During my first sessions as a delegate at TREF, I was struck by the diversity of professional backgrounds of delegates, who, beyond their individual specialties, did not all share the same basis of knowledge. I myself had arrived in a world where there was plenty to discover, armed only with memories of international civil service law I had learned at university and, I do hope, some common sense. However, sharing the same pool of information prior to debates is crucial to the proper functioning of TREF. That is why we decided with Jean-Marc Saint-Viteux to put together a presentation of CERN and its specific environment (especially economic), the different working methods and past decisions of TREF, as well as the legal conditions of the concertation process, especially during five-yearly review of remuneration and employment conditions. For six years, this background information has been available to all new delegates of the Member States for the purpose of ensuring that everyone shares the same level of basic information before the TREF sessions.

How would you compare the concertation at CERN with the processes in place in other organisations?

It may be tempting to make comparisons, especially for someone who, like me, has had the chance to chair the administrative and financial committees of two other major research infrastructures currently being built in Darmstadt and Lund. Yet, speaking from experience, I think it is better to restrain oneself.

CERN is an international organisation, and its Council determines the law applicable to its personnel, under the supervision of the international court. In Germany and in Sweden, I have come across organisations, where the personnel is governed by national collective agreements. The role of consultative bodies with personnel representatives is thus limited to the enforcement of rules and excludes their elaboration. Of course, these bodies are linked to the council and the finance committee, but they are, by nature, more limited than those in place at CERN.

In this regard, CERN has its particularities, such as every international organisation. But CERN itself is a unique international organisation, the oldest of large international scientific infrastructures in operation today. This kind of an organisational culture is not found elsewhere, especially with this level of development. It is not every day that one comes across a place where the personnel readily identify themselves as “cernois” rather than French, German, Polish... Just as our neighbours in the canton of Vaud, the CERN people could say, “there’s no one like us”.

What are your thoughts about the CERN personnel and the work carried out by the Staff Association?

It may sound trite to say that CERN, and the considerable investments that have been and will be made to it, would be nothing without the women and men who compose it. However, it is sometimes useful to repeat these banalities, because delegates to the many CERN bodies constantly have to balance between the demands of managing budgets allocated by various Member States, and the requirements of a personnel policy, in the interest of attracting the best and providing them with good employment conditions.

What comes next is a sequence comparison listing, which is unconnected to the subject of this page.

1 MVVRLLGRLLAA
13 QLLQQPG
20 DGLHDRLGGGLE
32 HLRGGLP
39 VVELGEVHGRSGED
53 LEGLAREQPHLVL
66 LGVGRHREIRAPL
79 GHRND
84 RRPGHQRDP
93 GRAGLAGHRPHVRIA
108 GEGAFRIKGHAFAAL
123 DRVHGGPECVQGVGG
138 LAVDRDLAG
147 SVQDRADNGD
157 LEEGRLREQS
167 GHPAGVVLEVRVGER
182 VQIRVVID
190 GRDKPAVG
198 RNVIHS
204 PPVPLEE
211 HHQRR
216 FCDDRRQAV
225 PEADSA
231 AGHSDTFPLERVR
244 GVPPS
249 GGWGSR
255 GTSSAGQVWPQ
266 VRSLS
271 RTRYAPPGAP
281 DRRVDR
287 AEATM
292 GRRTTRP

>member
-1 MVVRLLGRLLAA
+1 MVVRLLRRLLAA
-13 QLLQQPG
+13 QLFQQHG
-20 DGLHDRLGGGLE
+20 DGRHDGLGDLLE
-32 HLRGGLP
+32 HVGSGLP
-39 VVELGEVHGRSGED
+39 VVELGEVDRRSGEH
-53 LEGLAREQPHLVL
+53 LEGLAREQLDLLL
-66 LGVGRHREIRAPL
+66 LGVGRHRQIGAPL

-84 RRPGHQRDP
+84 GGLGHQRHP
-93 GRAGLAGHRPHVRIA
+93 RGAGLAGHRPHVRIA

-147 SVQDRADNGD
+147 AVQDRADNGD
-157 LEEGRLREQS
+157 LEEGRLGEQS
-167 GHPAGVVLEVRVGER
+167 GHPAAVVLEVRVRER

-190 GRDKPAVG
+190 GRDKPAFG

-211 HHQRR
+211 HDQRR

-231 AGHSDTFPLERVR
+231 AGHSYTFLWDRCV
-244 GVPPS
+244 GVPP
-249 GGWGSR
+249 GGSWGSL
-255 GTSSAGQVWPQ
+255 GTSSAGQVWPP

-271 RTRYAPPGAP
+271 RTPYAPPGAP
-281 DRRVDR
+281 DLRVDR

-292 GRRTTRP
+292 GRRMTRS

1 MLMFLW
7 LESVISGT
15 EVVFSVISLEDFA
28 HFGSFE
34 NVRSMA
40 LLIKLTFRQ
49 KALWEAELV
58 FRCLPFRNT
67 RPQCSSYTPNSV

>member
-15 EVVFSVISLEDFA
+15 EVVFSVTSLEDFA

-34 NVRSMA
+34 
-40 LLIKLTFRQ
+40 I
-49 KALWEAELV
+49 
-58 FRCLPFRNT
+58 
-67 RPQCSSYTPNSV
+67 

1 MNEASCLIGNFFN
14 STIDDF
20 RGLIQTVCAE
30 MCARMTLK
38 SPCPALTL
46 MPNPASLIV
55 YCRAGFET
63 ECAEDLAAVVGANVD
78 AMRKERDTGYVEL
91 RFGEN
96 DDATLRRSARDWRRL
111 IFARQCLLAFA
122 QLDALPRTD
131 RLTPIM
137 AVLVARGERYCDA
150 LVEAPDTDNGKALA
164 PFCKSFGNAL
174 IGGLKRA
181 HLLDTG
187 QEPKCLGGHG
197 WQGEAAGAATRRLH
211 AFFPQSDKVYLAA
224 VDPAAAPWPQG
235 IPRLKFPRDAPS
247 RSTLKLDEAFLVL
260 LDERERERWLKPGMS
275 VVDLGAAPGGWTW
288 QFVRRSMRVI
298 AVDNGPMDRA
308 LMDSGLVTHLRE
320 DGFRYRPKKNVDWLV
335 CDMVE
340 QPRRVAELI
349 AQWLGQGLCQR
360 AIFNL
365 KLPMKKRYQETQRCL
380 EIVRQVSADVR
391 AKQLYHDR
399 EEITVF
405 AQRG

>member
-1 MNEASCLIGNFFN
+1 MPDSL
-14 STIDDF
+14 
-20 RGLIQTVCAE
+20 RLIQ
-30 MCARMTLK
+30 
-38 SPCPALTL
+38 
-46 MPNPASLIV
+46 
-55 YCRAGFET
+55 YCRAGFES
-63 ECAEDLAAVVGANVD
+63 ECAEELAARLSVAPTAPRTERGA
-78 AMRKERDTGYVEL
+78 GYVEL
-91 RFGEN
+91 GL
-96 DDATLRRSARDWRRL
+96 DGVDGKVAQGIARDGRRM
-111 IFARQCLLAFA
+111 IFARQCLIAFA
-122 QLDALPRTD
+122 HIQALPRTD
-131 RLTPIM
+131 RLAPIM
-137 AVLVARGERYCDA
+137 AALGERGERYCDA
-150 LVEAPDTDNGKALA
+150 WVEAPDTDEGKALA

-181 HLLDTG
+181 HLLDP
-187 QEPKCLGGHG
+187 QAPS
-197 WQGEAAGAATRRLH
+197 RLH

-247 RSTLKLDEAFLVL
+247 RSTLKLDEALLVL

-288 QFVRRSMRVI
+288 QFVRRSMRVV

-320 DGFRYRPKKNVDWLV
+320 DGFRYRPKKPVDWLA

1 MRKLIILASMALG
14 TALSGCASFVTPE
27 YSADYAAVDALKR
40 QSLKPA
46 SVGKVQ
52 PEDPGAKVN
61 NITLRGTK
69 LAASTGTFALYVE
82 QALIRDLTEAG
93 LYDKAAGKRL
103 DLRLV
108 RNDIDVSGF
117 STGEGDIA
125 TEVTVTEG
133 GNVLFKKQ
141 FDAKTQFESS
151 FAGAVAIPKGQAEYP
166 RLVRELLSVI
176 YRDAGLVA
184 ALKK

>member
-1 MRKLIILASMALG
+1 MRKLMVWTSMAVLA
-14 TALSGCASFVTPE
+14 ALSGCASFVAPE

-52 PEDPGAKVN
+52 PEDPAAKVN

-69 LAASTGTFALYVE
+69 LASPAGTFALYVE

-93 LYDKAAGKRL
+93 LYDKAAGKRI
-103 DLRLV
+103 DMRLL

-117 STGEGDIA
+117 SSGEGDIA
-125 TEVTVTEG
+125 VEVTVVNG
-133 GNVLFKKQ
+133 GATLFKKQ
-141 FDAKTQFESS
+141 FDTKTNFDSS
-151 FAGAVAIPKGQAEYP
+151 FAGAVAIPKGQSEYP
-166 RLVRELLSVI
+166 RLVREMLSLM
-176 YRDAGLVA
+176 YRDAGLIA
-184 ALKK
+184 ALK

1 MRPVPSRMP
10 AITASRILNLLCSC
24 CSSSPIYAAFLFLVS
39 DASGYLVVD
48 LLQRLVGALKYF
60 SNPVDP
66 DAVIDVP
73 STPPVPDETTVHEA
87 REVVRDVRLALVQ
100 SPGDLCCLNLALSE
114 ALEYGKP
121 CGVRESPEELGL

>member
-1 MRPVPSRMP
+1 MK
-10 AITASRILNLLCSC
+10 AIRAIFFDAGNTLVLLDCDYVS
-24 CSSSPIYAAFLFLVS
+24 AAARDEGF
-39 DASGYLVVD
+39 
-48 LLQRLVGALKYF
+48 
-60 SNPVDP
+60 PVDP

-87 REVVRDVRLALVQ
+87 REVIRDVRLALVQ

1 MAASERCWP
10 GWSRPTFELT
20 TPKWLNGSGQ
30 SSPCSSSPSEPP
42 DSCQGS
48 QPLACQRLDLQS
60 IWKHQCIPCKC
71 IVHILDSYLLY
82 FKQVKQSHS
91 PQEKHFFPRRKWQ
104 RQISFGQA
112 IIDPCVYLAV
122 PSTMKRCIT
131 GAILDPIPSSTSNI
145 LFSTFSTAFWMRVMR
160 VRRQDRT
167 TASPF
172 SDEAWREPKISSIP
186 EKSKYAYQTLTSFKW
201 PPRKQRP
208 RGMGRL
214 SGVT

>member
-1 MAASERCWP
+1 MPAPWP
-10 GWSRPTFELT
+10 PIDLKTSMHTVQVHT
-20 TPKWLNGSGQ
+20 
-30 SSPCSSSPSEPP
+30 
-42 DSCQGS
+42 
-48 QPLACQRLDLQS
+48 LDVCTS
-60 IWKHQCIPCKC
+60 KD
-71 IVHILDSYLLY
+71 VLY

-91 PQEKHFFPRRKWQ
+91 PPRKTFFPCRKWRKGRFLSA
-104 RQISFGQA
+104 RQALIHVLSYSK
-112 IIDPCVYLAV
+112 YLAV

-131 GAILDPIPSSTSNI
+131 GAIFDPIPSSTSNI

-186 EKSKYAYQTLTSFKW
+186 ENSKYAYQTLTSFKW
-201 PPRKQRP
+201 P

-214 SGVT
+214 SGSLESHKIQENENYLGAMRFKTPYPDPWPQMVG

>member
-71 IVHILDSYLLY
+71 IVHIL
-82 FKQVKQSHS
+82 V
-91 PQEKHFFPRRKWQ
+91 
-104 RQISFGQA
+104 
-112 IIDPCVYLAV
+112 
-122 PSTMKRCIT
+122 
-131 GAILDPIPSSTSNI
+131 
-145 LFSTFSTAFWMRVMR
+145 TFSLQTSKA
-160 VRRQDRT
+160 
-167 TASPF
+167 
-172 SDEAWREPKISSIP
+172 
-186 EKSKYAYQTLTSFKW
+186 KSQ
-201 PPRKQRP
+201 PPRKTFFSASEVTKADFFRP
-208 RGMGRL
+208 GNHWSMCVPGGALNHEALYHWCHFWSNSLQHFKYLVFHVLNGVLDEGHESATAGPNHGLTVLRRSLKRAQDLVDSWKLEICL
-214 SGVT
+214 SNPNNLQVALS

In this context, I would like to answer the question “What is the purpose of the Staff Association?” with a simple phrase: its purpose is to serve the members of the personnel. One concrete example of these services, which contribute to the attractiveness of CERN, is that, upon entering the campus, immediately on the right, there is a nursery and a kindergarten, which are managed by the Staff Association. Another example: with its mere presence at TREF, the Staff Association serves to remind everyone that the personnel should not be regarded as a simple “cost”, and that it is important to remember that there are real men and real women behind the generic term “personnel”.

From your point of view, what is the future of CERN?

I am tempted to answer with the witty remark attributed to Niels Bohr (and taken up by Pierre Dac), “In science, it’s difficult to make predictions, especially about the future.” Who could have predicted that the founding principles of the Web, designed to facilitate common access to data from research laboratories, would lead to such profound changes in our contemporary societies? Let us be modest and trust research, including basic research, which, to use the vocabulary of economists, is sort of like the venture capital of our States.

However, this should not stop us from expressing our hopes and aspirations. With regard to the personnel, the members of TREF know how much I wish to see the role of women in science develop, particularly within large research infrastructures. It took some 60 years to see a woman as the Director-General of CERN, more than 20 years to see a woman to chair TREF, and almost as long to see a woman in the delegation of the Staff Association.

The fact that we highlight these nominations shows that we consider these events to be out of the ordinary. In order to turn these into the regular news of tomorrow, a change in the mind-set is required. I am convinced that this will not be obtained by coercion, and I fully agree with CERN rejecting the so-called positive discrimination policies, which ultimately work against those they wish to help. On the contrary, I think that continuing education can encourage us all to consider it normal to choose our collaborators solely based on their competence. For this reason, I requested that a report on the place of women in the Organization and, more broadly, the diversity policy, be presented in each TREF meeting. Finally, allow me to reflect back on my initial remarks: this form of diversity is also a chance for us all – not a constraint.

The French version of this article was published in Echo No. 283.

by Staff Association